Enclosure vibration, like all vibration, creates an interfering sound wave. Generally, an enclosure vibrates due to both the sound wave that is projected from the rear of the transducer and the vibration of the transducer at the point at which it is connected to the front baffle. The enclosure vibration creates an interfering sound wave that travels in essentially all directions, unlike the directed sound produced by the transducers.

Diffraction occurs when a sound wave encounters a discontinuity in the medium through which it is traveling. A sound wave produced by a transducer mounted on a flat surface will travel along the face of that surface until the surface ends. At this point, the sound wave bends to fill the space available to it. This bending alters the sound wave and corrupts the original sound wave. Diffraction also occurs when a sound wave travels through one medium and into a different medium. This type of interference is also commonly caused by traditional loudspeaker enclosures. Sound enters the medium from which the enclosures are built, typically from the interior of the enclosure, and travels through that medium to a point where it enters the surrounding atmosphere. Sound waves typically leave the medium of the enclosure at a point that presents a discontinuity, such as an edge or a corner of the enclosure. The sound produced by diffraction normally differs greatly from that produced by the loudspeaker in timing, pitch, and timbre.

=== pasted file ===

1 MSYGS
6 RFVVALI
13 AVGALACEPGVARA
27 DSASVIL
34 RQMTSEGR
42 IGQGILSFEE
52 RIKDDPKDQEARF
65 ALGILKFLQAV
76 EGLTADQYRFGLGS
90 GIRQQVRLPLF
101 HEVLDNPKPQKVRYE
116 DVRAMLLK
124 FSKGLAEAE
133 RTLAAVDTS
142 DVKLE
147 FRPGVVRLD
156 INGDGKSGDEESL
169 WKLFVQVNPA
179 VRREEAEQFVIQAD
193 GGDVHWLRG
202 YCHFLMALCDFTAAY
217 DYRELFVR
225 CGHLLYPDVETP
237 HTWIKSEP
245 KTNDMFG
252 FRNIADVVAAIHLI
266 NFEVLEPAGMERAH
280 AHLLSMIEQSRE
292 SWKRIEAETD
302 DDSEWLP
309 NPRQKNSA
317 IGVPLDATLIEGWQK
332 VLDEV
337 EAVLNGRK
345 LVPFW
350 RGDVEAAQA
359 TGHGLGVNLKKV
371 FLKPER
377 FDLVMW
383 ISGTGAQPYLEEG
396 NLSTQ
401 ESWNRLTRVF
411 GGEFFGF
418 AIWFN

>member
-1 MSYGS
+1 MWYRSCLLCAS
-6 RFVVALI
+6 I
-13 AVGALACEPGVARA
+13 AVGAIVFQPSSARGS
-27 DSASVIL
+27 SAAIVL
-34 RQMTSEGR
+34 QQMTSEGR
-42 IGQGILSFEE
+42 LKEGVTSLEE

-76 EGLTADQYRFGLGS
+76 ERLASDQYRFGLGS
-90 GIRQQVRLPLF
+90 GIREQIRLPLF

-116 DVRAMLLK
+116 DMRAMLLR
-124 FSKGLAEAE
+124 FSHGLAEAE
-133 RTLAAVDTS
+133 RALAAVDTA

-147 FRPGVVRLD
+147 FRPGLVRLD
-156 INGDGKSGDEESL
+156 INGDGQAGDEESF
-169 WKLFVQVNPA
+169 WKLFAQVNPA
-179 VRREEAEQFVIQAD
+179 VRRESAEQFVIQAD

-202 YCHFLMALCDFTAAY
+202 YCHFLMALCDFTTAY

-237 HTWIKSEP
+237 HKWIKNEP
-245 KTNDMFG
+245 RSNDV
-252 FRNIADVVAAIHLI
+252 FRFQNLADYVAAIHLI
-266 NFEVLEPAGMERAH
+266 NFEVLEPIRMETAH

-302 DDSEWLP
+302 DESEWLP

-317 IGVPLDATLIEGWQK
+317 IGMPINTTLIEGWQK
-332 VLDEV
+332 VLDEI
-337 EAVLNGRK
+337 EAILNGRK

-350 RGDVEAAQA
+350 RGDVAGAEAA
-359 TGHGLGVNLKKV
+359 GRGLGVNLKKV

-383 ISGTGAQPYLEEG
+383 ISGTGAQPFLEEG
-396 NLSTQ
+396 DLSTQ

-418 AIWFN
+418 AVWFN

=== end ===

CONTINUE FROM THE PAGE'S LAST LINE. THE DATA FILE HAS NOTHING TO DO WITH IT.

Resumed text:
Prior art speakers have employed several methods to defeat these forms of interference. One common method of damping this interference is the mounting of damping material, such as acoustic foam, on the interior of the enclosure walls. Although this technique has some effectiveness in defeating reflection within the enclosure, the foam in prior art speakers fails defeat interference caused by enclosure vibration or secondary waves. Furthermore, traditional loudspeaker enclosures have a back wall that is parallel or substantially parallel to the front baffle. The sound reflected off the back wall of the enclosure is dispersed not only through the front baffle, but also through the transducers themselves. Finally, traditional loudspeaker enclosures fail to defeat interference created by diffraction of sound at the edges of the enclosure.

It is an object of the present invention to provide a loudspeaker enclosure that significantly reduces internal acoustic reflections, enclosure vibrations, and diffraction of sound off the edges of the loudspeaker enclosure.

It is a further object of the present invention to minimize internal acoustic reflections and diffraction in a loudspeaker enclosure to provide an improved sound field and improved sound reproduction.

It is an additional object of this invention to provide a loudspeaker enclosure that is comprised of materials that are widely available and inexpensive to obtain.

Additional objects of the invention will be set forth in the description that follows, and will become apparent to those skilled in the art upon examination of the following.